Returning from hospital the same day
they took you in—blooming, you and the lime-tree both—
you slept on, tucked in your own bed at home
in the balmy light of early evening.
Behind that pale forehead, smooth as a child's,
I sense you struggling with the anaesthetic,
bad dreams in your fluttering eyelids
and in that small hand stealing across your stomach . . .
That dream, perhaps, amongst other dreams, where some god
carries me off on a swan with silver wings,
to have me pouring him a golden cup
of the wine I had been saving for you.
As though you didn’t want to wake
to a world of pain within, evil without.
* * *
for Toni Vidal
They smash down, waves of stone
on the unmoving reefs of water
sending up a cloud of stone
splinters that hides paths written on water.
Emerging from the abyss of stone
is the old dragon dozing in his scales of water
to subject the kingdom to the rule of stone
by building its foundations in the land of water.
Suddenly, out of the wild olive rises the wind
that binds kingdom and dragon to the sun
and sends to all four quarters its hosts of wind
to flatten the parasol, the sun-
less places. And at the gospel cry of the wind,
stone, water and wind together worship the sun.
* * *
Keep adding sevens, you'll sniff infinity,
where the line grows indistinct between two blues;
finger by finger the skeleton crumbles,
where memory is wrecked between two rivers;
century after century the planets wear away
to re-unite where particles converge;
pit by pit pyrites is dissolving
to soar back up in great parabolas.
Neither the cooing of death's dove, inside
your chest, nor any number of blows
against his cage of bone
can stifle the wild, animal cry
that flays the root and fills the wave with salt
when, back from beyond, the first birds arrive.
* * *
The Arching Stone
I take you pathways where no agaves grow,
through the wood where only the badger treads,
up to the windswept crag (your Mont Ventour)
where ancient beacons now are heaps of ash;
I teach you, along the path, our fathers' tongue,
while sage and thyme springup with every word,
as though you weren't the master, I your pupil,
but your unvanquished spirit had made us peers.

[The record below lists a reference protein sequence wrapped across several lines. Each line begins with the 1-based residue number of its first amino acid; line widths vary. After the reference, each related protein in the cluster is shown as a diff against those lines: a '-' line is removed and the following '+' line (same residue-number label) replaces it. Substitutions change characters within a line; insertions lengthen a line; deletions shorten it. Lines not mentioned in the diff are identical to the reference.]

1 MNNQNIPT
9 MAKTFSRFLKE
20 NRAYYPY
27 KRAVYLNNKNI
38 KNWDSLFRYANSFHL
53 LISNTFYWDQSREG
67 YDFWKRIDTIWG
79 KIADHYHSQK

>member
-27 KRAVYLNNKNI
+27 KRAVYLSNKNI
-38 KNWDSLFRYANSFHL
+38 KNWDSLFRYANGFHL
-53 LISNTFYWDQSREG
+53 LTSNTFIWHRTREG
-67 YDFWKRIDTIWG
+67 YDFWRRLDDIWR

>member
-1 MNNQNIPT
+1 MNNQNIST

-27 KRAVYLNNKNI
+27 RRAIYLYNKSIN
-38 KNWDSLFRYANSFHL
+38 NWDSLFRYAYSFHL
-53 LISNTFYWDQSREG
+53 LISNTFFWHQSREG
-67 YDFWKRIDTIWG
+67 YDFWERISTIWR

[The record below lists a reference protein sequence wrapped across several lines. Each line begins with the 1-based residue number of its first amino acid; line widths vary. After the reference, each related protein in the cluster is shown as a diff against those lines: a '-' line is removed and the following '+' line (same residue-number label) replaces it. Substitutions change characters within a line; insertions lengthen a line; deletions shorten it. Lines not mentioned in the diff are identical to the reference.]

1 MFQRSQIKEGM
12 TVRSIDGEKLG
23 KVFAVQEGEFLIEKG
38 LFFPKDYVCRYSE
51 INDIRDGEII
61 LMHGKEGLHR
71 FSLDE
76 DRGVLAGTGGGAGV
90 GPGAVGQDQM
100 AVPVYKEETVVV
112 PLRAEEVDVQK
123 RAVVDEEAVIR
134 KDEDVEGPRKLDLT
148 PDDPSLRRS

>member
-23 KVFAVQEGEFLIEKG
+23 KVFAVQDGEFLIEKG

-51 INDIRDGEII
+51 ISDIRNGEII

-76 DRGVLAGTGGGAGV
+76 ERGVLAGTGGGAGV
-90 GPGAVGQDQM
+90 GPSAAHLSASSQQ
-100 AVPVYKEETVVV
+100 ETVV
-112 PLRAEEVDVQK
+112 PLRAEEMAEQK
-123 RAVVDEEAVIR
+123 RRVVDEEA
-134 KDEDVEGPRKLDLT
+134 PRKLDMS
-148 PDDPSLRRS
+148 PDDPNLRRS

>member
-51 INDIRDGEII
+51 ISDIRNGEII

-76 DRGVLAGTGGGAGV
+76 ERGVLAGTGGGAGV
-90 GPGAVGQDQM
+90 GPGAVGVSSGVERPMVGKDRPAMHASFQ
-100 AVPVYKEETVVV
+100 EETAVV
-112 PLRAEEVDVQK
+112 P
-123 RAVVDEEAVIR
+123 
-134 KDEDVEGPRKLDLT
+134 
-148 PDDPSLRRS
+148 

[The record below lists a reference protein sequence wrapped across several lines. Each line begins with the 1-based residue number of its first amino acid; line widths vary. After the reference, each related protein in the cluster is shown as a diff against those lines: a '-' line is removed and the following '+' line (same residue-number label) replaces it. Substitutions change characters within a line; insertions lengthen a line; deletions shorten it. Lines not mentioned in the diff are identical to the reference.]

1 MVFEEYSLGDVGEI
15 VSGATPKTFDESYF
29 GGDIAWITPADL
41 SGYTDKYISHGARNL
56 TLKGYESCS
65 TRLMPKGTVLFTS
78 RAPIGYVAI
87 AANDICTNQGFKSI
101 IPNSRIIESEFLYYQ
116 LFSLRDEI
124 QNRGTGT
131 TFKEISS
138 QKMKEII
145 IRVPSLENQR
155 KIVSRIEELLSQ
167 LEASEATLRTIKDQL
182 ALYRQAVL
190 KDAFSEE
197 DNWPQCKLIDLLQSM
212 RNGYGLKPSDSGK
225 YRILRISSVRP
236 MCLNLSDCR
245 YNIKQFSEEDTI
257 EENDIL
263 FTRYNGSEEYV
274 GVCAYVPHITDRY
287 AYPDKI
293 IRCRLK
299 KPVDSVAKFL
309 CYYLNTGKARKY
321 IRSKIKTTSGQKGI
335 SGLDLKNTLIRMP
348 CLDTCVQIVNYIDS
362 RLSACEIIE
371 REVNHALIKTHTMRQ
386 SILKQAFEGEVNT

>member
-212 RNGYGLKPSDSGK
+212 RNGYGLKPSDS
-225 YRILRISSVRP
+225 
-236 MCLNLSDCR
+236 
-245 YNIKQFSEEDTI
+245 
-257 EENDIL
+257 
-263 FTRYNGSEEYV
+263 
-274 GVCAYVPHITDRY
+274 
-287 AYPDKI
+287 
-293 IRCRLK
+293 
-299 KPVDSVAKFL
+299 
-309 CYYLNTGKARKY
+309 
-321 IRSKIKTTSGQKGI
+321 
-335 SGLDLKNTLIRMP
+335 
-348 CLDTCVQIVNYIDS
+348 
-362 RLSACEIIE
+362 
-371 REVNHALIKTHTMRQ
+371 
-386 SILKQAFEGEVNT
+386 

Just so that from those heights you'll see it rise—
a shoot growing out of a rotting stump,
a tender sapling out of a scorched terrace—
that word of blood spreading just like a tree,
towards one minute's blossoming in the sun,
a marble tree upon the monument.
* * *
for Anna Crowe and Kate Pattullo
I come from light that's scarcely to be borne,
that shines and leaves the land all scorched and bare,
to light that's just a meagre flame; forlorn,
fingering motes of dust upon the air.
Stepping out from thickest undergrowth,
smelling the sea's tangle of kelp and brine,
I beg whoever led me this same path
tightly to lash me to a sturdy pine:
lying in hundreds on a shoal of sand,
the seals pour out their voices and intone
a darkly-strung polyphony of the land
that wind will hoard for its own use alone.
At the thin line where green to grey is lent,
struggling, I listen to the north lament.
* * *
The Wedding of the Pencil and the Rubber
A drawing-pencil, sharp and dapper,
and his true love, an indiarubber,
resolved to wed and hold a beano,
the like the town had never seen-o.
He chose to wear the strangest cap:
it looked just like a floury bap;
and she a strawberry-coloured shoe
in which she stuck, as fast as glue.
He drew a sumptuous wedding-feast,
champagne and canapés on toast;
but she rubbed out the soup-tureen
to make room for an aubergine.
And when he'd drawn the orchestra,
he was both baton and conductor;
but she erased the bass-trombone,
abhoring its funereal tone.
And when night fell, and bed was sought,
he found he'd drawn the thing too short,
so made it stretch to meet his want,
as folks must do when things are scant.
She, in a gown of white shantung,
could find no room to park her bum,
and so rubbed out a certain wedge,
to let her dangle o’er the edge.
That night he dreamed a castle grim,
in which the king looked just like him;
while she erased the palace fair,
the blue prince fading into air.
Translated from the Catalan by Anna Crowe ©